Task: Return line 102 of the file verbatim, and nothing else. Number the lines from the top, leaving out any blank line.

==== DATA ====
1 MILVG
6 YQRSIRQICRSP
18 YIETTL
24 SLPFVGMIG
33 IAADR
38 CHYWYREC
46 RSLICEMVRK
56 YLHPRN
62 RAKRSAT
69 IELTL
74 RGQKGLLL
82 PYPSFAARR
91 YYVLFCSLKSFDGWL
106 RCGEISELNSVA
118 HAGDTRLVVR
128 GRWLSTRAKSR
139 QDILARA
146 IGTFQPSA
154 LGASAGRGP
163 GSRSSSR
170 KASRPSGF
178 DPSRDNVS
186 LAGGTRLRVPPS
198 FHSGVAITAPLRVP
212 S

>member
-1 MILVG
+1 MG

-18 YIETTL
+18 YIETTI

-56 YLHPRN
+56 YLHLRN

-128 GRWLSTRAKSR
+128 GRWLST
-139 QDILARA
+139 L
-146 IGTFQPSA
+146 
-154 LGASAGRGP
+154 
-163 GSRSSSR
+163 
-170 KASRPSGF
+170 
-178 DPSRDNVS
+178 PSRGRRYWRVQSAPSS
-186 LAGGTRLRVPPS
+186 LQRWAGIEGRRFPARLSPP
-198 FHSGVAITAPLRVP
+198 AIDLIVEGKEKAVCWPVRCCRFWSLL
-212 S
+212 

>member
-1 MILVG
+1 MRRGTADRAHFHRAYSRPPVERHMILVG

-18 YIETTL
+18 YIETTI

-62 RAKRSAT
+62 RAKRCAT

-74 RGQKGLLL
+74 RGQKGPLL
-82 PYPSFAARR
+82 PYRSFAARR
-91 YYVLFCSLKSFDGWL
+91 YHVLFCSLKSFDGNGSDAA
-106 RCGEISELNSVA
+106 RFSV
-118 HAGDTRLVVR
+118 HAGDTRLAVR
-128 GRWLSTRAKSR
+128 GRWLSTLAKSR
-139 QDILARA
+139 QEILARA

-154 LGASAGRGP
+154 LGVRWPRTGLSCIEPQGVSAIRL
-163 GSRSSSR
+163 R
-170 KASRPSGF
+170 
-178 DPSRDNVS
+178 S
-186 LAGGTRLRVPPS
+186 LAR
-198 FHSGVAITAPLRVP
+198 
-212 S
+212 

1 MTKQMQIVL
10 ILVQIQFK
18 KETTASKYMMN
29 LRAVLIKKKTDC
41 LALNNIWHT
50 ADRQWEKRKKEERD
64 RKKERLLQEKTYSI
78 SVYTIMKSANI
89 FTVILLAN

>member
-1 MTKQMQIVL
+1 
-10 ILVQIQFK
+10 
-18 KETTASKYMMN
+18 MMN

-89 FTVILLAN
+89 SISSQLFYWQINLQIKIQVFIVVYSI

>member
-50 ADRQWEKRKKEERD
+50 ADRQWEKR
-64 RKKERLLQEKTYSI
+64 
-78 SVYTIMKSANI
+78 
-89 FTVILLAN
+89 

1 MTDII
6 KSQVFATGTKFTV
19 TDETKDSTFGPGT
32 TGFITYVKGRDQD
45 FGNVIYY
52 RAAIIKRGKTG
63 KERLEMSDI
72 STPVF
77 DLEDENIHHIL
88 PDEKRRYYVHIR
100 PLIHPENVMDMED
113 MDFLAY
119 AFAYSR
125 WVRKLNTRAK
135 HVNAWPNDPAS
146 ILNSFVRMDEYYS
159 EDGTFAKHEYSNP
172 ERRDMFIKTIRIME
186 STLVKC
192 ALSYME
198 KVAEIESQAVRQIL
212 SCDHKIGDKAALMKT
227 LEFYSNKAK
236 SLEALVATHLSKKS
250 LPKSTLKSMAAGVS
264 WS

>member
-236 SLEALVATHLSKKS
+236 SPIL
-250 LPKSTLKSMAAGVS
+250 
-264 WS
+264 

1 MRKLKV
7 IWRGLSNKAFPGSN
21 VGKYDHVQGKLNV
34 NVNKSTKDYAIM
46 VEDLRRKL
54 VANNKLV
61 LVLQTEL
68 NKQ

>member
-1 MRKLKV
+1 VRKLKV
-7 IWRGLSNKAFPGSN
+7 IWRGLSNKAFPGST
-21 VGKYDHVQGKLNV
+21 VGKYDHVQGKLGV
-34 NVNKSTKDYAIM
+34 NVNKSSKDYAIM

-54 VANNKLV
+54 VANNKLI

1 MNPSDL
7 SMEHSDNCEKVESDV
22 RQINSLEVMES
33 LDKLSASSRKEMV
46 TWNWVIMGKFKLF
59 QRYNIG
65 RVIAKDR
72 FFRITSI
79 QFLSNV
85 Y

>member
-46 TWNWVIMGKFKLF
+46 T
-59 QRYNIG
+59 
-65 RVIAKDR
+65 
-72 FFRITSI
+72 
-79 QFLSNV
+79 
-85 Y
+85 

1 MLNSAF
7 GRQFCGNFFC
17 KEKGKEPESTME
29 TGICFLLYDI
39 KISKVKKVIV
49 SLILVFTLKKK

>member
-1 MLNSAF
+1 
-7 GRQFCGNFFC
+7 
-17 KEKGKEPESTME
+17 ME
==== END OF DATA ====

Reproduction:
-18 KETTASKYMMN